Moving past that, however, the duo went on to make this the most entertaining of the three Miss WCW segments.

Looking as gorgeous as she had all evening, Madusa strutted out in a USA bikini with white assess chaps while Ventura giddily grunted down the microphone like he was auditioning for Beavis & Butthead.

When it came to Missy Hyatt, however, she claimed that her bikini had been stolen and promptly swiped Ventura’s hat, presumably to cover herself up.

Badd peeked behind the curtain and let out a loud “there’s no way she can come out like that!”

Of course, Hyatt did come out, adorned in little more than Jesse Ventura’s scarves, something which aggrieved The Body no end.
Beach Blast 92 Review - Jesse Ventura & Johnny B. Badd


Despite there being a phone vote all evening, Badd took it upon himself to declare Hyatt the winner, and that’s when things got weird.

Obviously, Madusa wasn’t too happy with that decision, so she marched Johnny back behind her curtain where commotion ensued.

Moments later, Badd emerged, holding Madusa’s bikini aloft like a trophy.

I mean, what were we supposed to read into that? That Madusa willingly got naked for Johnny, or that he forcibly wrestled Madusa out of her clothes?

Either way, the segment ended with the funniest moment of all, Jesse Ventura going back to find a naked Madusa and peeking his head out of the curtain to declare her the winner.

Apparently neither woman had actually won as we next went to Jim Ross, who encouraged us to call 1-900-909-9900 and cast our votes. The winner, said JR, would be declared the following evening on WCW Main Event.

Finally, as The Miracle Violence Connection stood idly at the top of the entrance, we ignored them completely in favor of some final comments from Tony Schiavone and Eric Bischoff.

The two recapped the most significant moments from tonight, plugged the upcoming Clash of the Champions XIX show, then sent us back to ringside for our main event.

World Championship Wrestling World Tag Team Championship
WCW Tag Team Champions The Steiner Brothers (Rick & Scott Steiner) vs. Dr. Death Steve Williams & Terry ‘Bam Bam’ Gordy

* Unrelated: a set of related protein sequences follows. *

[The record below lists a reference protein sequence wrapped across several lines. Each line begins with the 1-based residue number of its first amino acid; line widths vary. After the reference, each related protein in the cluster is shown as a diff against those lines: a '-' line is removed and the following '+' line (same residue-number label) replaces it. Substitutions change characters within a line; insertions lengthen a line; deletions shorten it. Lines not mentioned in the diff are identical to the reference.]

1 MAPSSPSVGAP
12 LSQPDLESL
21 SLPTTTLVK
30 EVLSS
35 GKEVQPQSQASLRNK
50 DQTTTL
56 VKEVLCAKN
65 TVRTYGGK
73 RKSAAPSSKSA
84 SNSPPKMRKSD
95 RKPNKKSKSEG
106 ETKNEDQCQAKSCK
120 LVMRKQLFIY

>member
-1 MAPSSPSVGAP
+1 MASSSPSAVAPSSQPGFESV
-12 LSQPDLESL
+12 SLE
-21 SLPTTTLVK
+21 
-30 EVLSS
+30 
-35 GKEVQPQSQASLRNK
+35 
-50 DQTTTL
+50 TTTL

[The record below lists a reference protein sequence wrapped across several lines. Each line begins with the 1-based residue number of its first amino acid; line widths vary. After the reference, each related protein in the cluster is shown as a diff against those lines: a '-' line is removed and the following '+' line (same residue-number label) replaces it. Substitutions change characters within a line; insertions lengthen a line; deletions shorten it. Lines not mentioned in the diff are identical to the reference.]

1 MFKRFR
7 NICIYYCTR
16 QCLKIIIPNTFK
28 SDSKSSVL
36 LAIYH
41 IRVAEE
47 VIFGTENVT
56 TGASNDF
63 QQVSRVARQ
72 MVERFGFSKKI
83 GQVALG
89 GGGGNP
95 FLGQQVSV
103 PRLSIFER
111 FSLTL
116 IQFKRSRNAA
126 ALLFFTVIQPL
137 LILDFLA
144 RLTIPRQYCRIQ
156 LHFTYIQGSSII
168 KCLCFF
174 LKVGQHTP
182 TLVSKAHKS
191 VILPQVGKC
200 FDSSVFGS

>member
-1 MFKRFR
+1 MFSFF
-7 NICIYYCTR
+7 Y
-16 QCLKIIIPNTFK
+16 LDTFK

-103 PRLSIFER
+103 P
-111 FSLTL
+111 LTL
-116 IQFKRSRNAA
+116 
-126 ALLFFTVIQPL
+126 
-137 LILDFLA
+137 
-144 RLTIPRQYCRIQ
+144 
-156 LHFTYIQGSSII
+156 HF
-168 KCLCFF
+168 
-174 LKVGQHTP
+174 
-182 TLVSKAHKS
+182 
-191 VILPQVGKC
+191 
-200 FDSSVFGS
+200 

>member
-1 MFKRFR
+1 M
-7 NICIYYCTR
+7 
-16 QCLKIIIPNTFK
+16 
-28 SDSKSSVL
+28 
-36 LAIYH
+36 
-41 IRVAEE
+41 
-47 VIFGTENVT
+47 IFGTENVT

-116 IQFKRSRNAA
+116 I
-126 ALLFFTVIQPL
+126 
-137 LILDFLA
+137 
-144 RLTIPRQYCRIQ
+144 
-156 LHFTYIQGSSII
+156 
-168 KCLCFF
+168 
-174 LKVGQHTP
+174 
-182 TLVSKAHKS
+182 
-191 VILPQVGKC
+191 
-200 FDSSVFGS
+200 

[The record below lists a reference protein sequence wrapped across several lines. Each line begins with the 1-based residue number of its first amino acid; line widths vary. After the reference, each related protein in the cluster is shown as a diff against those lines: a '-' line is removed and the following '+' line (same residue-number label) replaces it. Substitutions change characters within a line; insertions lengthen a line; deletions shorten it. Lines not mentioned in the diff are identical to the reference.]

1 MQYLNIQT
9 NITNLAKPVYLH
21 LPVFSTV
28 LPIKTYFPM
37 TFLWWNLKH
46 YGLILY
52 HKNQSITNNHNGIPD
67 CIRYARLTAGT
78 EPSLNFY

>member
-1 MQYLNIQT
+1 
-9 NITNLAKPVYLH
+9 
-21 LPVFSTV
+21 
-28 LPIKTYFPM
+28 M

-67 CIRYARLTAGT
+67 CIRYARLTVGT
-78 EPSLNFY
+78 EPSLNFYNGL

Early into this lengthy, hard-hitting contest, the ring announcer declared over the PA that five minutes had lapsed and 25 minutes remained.
Beach Blast 92 Review - Terry Gordy & Steve Williams


This was the first time all evening that he’d made a time-remaining announcement all evening.

If you’re new here, that’s a strategy that pro wrestling companies use when they want you to know right from the beginning that the match is going to end on a time-limit draw.

It did, of course, but the obvious ending didn’t distract from what was otherwise an excellent contest between four talented workers.

As the time ticked down and we got closer to our second half-hour match of the night, Terry 'Bam Bam' Gordy and Dr. Death Steve Williams worked over their opponents with stiff strikes and painful-looking submissions, both Steiners ultimately taking turns to play babyface in peril.

It was compelling stuff that was marred only by the finish, which made Scott Steiner look like an absolute dufus.

As ring announcer Tony Gilliam declared that there were just fifteen seconds on the clock, Scotty took his sweet time hitting a tiger driver on Terry Gordon.

“5 seconds!” Declared Gilliam.

If the audience could hear that, then so could Steiner, so you would think he’d be in a hurry to get the three count.

Instead, the tag champ wasted more time signaling for the Frankensteiner and slowly shot Gordy off the ropes, only for the bell to ring before he even hit the move.

The worst part was that Steiner looked shocked that the time had expired, even though it sounded like everyone else in the arena could hear it clearly.
Time-Limit Draw (Steiner Brothers retain)

Post match, we got closing thoughts from Schiavone, Bischoff, Ross, and Ventura and, with that, Beach Blast ‘92 was said and done.

It’s no wonder people call the first Beach Blast one of the best WCW PPVs of all time.

The main event, US title, and Falls Count Anywhere matches were all equally as enthralling in their own unique ways, while the lightweight title and six-man tag match were likewise very good indeed.

Even Simmons/Taylor and Bagwell/Valentine, as forgettable as they may have been, weren’t too bad.

I’ve watched many WCW PPVs in my time, and trust me, it was a very, very rare occasion when the company presented a show with zero bad matches.

If you haven’t already, check this one out.